Darren Hayman

You Will Not Die

The former Hefner frontman follows a set of Oulipian constraints to produce a set of typically affecting meditations of love, life and mortality, finds Aug Stone

From You Will Not Die’s very first note, its timbre and performance, this is unmistakably Darren Hayman. That processional single note bassline of ‘How Could It Be’ sets the pace for the rest of the album with its tone, tempo, and melodic synthpop style. Of everything Hayman has done, You Will Not Die is one of the most reminiscent of 2002’s The Hefner Brain, albeit a stripped back version of it. This not-quite-minimalism can be explained by the rules Hayman self-imposed on its recording. Fond of concept albums in recent years, the theme here is a sound governed by using “one voice, only twelve tracks, only one polyphonic instrument”. Like Hefner, too, the subject matter concerns romantic relationships – though the rampant sex of those earlier songs has gone out of them, the focus now being on emotions, expectations, and how they were and were not lived up to.

It’s also much longer than that five song EP, a sprawling double album with twenty-four tracks to its name. Six of which, a whole quarter of the record – including three of the first seven – are instrumentals. At such a length it would be tempting to say the record is a journey, but it isn’t. Rather it’s a meditative conversation with oneself, ruminating over various aspects of growing older, amorous connections taking various courses, and the two ideas being somewhat dependent on each other. Kudos to Hayman for letting this discourse take its natural course, rather than frontload the album with its catchiest songs (many of which come towards its end, with the placement reflecting a certain positivity, obtained through such contemplation).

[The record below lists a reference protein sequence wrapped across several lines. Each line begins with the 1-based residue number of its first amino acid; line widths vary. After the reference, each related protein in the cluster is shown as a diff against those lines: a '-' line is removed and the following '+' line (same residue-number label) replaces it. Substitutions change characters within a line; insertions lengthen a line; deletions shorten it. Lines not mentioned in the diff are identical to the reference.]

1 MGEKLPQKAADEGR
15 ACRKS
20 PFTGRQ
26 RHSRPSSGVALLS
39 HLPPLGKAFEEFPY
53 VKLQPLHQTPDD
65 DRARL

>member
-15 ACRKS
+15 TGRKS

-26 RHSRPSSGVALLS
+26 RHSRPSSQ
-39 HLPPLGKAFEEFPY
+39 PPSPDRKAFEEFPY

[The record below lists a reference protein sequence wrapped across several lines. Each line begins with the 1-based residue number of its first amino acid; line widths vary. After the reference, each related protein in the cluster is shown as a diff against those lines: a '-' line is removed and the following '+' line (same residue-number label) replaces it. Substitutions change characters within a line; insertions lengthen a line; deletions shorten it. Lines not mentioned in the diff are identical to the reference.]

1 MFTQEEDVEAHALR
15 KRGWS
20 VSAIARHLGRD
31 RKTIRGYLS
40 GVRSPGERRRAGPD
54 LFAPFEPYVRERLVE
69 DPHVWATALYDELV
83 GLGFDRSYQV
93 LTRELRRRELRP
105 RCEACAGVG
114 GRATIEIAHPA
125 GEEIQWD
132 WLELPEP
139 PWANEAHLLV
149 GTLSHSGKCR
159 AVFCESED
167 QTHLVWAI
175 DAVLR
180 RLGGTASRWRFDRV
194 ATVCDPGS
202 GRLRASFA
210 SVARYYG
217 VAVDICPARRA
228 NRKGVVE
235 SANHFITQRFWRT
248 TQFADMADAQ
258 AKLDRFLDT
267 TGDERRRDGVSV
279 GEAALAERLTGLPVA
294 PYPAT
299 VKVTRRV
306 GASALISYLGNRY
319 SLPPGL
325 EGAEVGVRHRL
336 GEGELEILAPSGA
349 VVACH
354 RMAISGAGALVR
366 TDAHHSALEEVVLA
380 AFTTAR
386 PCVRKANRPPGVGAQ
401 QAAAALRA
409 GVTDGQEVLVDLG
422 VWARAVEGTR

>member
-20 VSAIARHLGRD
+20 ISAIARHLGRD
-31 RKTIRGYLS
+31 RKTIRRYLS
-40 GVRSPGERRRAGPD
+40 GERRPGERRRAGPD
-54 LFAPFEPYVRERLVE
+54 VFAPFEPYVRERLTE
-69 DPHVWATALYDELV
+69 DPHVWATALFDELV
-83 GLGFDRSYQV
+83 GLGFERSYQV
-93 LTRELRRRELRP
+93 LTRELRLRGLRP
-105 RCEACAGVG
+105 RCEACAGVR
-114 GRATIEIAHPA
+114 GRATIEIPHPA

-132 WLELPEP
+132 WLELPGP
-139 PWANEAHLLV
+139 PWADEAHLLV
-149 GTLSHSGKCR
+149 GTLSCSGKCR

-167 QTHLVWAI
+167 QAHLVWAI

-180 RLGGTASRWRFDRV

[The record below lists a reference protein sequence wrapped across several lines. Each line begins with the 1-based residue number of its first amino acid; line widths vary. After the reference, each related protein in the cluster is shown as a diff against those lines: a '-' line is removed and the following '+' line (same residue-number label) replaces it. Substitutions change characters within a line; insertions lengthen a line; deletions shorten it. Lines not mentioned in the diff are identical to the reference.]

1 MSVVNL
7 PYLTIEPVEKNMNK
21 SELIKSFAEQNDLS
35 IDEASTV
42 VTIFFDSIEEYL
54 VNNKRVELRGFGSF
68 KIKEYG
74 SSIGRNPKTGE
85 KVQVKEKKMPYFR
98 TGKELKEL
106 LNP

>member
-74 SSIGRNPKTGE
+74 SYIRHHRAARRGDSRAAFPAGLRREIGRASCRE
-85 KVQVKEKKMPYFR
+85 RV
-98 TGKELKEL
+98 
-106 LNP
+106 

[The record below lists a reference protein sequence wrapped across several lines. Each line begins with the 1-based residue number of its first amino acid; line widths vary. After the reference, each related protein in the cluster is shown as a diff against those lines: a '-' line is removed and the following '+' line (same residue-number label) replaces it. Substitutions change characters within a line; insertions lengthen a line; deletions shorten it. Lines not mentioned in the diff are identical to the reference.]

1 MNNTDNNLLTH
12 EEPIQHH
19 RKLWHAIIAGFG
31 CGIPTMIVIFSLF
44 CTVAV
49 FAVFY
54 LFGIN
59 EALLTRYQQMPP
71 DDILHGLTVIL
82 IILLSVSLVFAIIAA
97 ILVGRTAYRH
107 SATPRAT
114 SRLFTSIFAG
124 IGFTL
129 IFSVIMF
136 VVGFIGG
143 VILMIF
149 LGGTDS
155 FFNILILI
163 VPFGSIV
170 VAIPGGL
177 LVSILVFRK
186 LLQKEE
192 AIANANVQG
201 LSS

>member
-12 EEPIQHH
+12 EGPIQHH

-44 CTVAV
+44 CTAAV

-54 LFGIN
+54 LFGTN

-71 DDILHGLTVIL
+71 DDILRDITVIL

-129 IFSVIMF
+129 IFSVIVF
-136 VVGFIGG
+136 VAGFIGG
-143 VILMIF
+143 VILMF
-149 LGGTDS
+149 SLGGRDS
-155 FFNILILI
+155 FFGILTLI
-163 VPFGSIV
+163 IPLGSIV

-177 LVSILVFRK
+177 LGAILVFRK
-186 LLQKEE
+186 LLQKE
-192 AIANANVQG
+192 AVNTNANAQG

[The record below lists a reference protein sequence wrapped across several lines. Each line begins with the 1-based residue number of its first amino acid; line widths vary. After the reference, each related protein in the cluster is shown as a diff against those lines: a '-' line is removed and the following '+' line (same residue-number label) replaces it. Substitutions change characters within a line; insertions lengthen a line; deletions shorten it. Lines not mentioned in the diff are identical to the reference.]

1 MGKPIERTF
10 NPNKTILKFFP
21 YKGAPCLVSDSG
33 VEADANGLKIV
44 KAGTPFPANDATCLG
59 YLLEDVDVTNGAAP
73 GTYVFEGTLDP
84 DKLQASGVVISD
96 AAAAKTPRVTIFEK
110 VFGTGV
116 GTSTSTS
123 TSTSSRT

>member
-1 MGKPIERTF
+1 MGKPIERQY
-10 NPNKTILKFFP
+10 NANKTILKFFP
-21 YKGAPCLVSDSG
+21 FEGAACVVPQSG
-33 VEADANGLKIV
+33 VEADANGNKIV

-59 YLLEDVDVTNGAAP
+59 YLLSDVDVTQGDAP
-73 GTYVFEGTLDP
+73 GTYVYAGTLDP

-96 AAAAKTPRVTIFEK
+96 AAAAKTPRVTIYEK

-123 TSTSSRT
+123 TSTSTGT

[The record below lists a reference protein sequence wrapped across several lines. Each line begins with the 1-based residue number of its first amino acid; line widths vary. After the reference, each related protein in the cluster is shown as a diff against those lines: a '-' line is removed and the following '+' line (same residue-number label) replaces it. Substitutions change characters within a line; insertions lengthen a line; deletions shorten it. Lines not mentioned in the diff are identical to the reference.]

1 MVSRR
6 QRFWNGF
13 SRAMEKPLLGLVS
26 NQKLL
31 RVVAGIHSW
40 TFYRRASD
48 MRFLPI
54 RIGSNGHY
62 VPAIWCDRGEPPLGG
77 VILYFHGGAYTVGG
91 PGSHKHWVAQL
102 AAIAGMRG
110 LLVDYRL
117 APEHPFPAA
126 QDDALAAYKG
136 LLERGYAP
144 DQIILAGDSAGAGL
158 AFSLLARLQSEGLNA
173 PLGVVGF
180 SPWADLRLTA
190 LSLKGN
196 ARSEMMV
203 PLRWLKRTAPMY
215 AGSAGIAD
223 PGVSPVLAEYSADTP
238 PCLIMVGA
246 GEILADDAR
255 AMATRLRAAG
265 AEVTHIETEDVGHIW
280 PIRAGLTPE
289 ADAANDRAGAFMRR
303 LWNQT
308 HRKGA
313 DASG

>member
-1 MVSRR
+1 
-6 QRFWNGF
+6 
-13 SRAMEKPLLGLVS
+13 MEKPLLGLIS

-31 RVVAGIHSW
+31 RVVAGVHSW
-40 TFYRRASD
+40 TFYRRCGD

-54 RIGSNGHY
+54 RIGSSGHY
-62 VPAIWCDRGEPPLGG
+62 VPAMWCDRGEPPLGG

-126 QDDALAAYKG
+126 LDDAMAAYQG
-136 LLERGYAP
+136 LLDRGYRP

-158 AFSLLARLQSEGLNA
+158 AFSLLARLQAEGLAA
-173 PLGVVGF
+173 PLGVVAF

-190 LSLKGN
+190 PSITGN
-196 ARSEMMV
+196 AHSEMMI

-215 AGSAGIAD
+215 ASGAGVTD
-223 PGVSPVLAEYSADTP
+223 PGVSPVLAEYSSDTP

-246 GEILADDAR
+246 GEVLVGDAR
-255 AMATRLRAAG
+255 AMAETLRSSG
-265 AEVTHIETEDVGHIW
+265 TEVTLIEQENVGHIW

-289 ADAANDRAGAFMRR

Before we get there, however, there are some standouts on the first disc. ‘Feel Like This Every Night’ is reminiscent of the softer songs on Yazoo’s Upstairs At Eric’s. A pensive tune with lovely vocals, the lyrics as always coming through Hayman’s idiosyncratic lens on the world. ‘Room Within A Room’ has a pulsing 8th note bass, though when the beat kicks in they are actually 16ths and it seems the song could’ve gone a different way. ‘Loser Sun’, the best of the instrumentals, is also like this. Blipping over a catchy bassline that provides the movement of the song, and with some other fat low notes coming in, the arrangement is almost Krautrock, and could easily become such with a few tweaks. Back to the first disc, another strong instrumental is ‘Otium’. Joyous, with a ‘Straight To Hell’ (The Clash)/’Paper Planes’ (M.I.A.) style beginning to its progression. And ‘No Lime For The Gin’ deserves a mention as the scope widens out to that of multiple people beyond the narrator, giving an account of “not a party … a gathering” of forty-somethings reflecting on their various relationships.

The highlights really start at track eighteen, with ‘Easter Gold’. A classic 50s doo-wop chord progression played on detuning late 70s synths, making it a perfect candidate for Twin Peaks if the show had been set a decade earlier. Following this is ‘Actually I Still Really Really Miss You’, its title reflective of how heartfelt all these songs are. ‘Holiday Eyes’ triumphs despite Hayman trying to set the record for how many times the word ‘things’ can be used in a pop song. Nicely changing this up to ‘think’ a couple times in the second verse. Starting on a toy music box sound, the synth bass soon kicks in, and along with its strong melody, the tune builds to a shimmering outro. Up next ‘Where Were You’ is simply a great song, slightly wistful. There’s something about the way the sounds play the chords of ‘Adverse Camber’ – unrushed, almost floating – that is very nice. A tune full of pleasant uncertainty. The same can be said about the feel of closer ‘You Were Always Here’, the abrupt slides in the progression making the whole stand out. Moods of optimism and mystery mix with an odd tension pulling at the edges, a strong ending that pulls the whole record together.

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